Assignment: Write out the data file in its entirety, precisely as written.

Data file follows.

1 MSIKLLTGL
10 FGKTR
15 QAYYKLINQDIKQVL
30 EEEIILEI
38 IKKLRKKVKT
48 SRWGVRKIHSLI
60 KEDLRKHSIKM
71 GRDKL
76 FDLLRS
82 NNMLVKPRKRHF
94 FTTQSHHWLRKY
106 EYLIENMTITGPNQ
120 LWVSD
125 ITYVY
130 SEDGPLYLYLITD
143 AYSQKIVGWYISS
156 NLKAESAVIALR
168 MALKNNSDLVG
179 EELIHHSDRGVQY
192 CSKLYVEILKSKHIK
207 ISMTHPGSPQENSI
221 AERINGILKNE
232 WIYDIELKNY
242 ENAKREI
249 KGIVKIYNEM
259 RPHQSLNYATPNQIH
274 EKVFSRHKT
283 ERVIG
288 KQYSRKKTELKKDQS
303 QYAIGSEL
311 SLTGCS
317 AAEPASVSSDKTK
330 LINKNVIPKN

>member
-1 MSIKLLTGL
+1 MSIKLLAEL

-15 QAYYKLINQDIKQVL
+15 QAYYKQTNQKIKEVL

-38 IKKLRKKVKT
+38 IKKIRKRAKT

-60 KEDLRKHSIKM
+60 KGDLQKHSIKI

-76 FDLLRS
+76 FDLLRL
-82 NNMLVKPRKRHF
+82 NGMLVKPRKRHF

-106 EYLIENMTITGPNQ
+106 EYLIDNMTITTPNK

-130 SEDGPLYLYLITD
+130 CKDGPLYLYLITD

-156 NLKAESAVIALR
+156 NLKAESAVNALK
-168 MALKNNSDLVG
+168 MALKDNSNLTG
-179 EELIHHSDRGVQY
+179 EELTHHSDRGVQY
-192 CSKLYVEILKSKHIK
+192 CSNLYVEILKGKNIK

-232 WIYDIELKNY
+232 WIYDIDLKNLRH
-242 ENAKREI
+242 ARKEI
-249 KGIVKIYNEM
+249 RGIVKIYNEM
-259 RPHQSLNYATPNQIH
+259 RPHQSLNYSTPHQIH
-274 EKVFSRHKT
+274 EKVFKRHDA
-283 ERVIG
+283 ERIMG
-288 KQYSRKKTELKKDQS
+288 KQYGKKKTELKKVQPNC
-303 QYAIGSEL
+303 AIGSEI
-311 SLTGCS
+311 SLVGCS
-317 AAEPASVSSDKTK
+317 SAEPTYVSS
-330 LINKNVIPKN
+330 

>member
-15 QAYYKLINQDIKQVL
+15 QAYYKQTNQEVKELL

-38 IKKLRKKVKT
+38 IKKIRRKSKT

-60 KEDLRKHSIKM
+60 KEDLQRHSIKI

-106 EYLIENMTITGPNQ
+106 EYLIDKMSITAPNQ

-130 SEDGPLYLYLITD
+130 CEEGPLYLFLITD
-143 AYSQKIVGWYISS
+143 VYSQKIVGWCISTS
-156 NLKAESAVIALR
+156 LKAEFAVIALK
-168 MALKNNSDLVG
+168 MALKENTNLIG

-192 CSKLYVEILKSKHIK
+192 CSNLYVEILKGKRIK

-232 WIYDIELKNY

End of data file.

1 MSIKLLTGL
10 FGKTR
15 QAYYKLINQDIKQVL
30 EEEIILEI
38 IKKLRKKVKT
48 SRWGVRKIHSLI
60 KEDLRKHSIKM
71 GRDKL
76 FDLLRS
82 NNMLVKPRKRHF
94 FTTQSHHWLRKY
106 EYLIENMTITGPNQ
120 LWVSD
125 ITYVY
130 SEDGPLYLYLITD
143 AYSQKIVGWYISS
156 NLKAESAVIALR
168 MALKNNSDLVG
179 EELIHHSDRGVQY
192 CSKLYVEILKSKHIK
207 ISMTHPGSPQENSI
221 AERINGILKNE
232 WIYDIELKNY
242 ENAKREI
249 KGIVKIYNEM
259 RPHQSLNYATPNQIH
274 EKVFSRHKT
283 ERVIG
288 KQYSRKKTELKKDQS
303 QYAIGSEL
311 SLTGCS
317 AAEPASVSSDKTK
330 LINKNVIPKN

>member
-1 MSIKLLTGL
+1 MSIKLLAEL

-15 QAYYKLINQDIKQVL
+15 QAYYKQTNQKIKEVL

-38 IKKLRKKVKT
+38 IKKIRKRAKT

-60 KEDLRKHSIKM
+60 KGDLQKHSIKI

-76 FDLLRS
+76 FDLLRL
-82 NNMLVKPRKRHF
+82 NGMLVKPRKRHF

-106 EYLIENMTITGPNQ
+106 EYLIDNMTITTPNK

-130 SEDGPLYLYLITD
+130 CKDGPLYLYLITD

-156 NLKAESAVIALR
+156 NLKAESAVNALK
-168 MALKNNSDLVG
+168 MALKDNSNLTG
-179 EELIHHSDRGVQY
+179 EELTHHSDRGVQY
-192 CSKLYVEILKSKHIK
+192 CSNLYVEILKGKNIK

-232 WIYDIELKNY
+232 WIYDIDLKNLRH
-242 ENAKREI
+242 ARKEI
-249 KGIVKIYNEM
+249 RGIVKIYNEM
-259 RPHQSLNYATPNQIH
+259 RPHQSLNYSTPHQIH
-274 EKVFSRHKT
+274 EKVFKRHDA
-283 ERVIG
+283 ERIMG
-288 KQYSRKKTELKKDQS
+288 KQYGKKKTELKKVQPNC
-303 QYAIGSEL
+303 AIGSEI
-311 SLTGCS
+311 SLVGCS
-317 AAEPASVSSDKTK
+317 SAEPTYVSS
-330 LINKNVIPKN
+330 

>member
-15 QAYYKLINQDIKQVL
+15 QAYYKQTNQEVKELL

-38 IKKLRKKVKT
+38 IKKIRRKSKT

-60 KEDLRKHSIKM
+60 KEDLQRHSIKI

-106 EYLIENMTITGPNQ
+106 EYLIDKMSITAPNQ

-130 SEDGPLYLYLITD
+130 CEEGPLYLFLITD
-143 AYSQKIVGWYISS
+143 VYSQKIVGWCISTS
-156 NLKAESAVIALR
+156 LKAEFAVIALK
-168 MALKNNSDLVG
+168 MALKENTNLIG

-192 CSKLYVEILKSKHIK
+192 CSNLYVEILKGKRIK

-232 WIYDIELKNY